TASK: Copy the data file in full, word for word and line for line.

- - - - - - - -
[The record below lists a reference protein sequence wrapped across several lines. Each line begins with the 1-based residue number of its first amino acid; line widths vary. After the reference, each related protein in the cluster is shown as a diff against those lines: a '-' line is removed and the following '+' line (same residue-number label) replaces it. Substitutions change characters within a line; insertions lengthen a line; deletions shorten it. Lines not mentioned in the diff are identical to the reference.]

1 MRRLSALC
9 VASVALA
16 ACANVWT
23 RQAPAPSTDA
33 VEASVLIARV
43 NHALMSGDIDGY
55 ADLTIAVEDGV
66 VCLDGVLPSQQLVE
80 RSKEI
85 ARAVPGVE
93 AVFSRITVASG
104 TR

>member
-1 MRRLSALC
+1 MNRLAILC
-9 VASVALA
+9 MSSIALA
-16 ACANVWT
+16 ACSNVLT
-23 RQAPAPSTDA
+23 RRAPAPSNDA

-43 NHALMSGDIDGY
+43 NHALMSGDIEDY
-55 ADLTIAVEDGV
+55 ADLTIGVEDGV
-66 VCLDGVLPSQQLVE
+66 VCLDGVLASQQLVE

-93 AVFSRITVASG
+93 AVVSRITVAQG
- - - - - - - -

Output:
[The record below lists a reference protein sequence wrapped across several lines. Each line begins with the 1-based residue number of its first amino acid; line widths vary. After the reference, each related protein in the cluster is shown as a diff against those lines: a '-' line is removed and the following '+' line (same residue-number label) replaces it. Substitutions change characters within a line; insertions lengthen a line; deletions shorten it. Lines not mentioned in the diff are identical to the reference.]

1 MRRLSALC
9 VASVALA
16 ACANVWT
23 RQAPAPSTDA
33 VEASVLIARV
43 NHALMSGDIDGY
55 ADLTIAVEDGV
66 VCLDGVLPSQQLVE
80 RSKEI
85 ARAVPGVE
93 AVFSRITVASG
104 TR

>member
-1 MRRLSALC
+1 MNRLAILC
-9 VASVALA
+9 MSSIALA
-16 ACANVWT
+16 ACSNVLT
-23 RQAPAPSTDA
+23 RRAPAPSNDA

-43 NHALMSGDIDGY
+43 NHALMSGDIEDY
-55 ADLTIAVEDGV
+55 ADLTIGVEDGV
-66 VCLDGVLPSQQLVE
+66 VCLDGVLASQQLVE

-93 AVFSRITVASG
+93 AVVSRITVAQG